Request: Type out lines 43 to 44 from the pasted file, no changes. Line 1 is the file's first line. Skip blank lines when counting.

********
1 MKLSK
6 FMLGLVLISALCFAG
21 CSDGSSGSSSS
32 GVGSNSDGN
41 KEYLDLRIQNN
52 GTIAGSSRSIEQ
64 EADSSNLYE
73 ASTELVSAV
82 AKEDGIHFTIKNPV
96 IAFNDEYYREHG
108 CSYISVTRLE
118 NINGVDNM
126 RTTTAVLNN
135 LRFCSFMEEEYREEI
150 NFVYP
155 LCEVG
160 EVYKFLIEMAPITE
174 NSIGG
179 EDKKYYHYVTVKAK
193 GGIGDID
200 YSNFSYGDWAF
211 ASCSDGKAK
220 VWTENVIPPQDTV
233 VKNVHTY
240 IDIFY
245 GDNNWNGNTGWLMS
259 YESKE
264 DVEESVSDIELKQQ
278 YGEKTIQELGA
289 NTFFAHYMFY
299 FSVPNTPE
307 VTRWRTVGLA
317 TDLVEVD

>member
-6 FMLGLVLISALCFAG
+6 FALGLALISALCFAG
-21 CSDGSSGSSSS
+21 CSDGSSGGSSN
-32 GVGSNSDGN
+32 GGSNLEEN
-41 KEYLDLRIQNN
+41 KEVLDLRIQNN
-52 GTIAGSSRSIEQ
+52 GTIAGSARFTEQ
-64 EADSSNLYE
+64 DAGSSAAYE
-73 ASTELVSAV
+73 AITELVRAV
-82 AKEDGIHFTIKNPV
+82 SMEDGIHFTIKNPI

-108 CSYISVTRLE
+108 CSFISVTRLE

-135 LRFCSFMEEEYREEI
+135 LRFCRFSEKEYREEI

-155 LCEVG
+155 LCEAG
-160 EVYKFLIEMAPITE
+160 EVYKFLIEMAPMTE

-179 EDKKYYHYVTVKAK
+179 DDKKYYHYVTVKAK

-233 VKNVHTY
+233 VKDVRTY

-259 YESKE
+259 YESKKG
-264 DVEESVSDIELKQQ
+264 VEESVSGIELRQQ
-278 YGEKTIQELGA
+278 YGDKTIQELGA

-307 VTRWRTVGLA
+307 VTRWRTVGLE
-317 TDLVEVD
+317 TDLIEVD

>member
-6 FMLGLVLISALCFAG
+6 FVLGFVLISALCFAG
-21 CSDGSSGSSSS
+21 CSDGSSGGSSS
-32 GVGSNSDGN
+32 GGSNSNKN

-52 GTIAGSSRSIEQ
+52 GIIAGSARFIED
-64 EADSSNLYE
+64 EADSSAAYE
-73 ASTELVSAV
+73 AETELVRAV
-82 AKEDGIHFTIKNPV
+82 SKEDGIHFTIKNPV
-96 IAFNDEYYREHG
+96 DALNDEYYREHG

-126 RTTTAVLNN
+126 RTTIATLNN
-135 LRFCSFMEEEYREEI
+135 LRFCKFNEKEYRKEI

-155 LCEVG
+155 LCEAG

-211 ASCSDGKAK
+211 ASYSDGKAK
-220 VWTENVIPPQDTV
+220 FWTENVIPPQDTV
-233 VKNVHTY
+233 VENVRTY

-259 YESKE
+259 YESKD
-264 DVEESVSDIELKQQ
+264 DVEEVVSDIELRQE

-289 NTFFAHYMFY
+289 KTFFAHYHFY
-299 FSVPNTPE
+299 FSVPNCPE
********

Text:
-52 GTIAGSSRSIEQ
+52 GTIAGSARFTEQ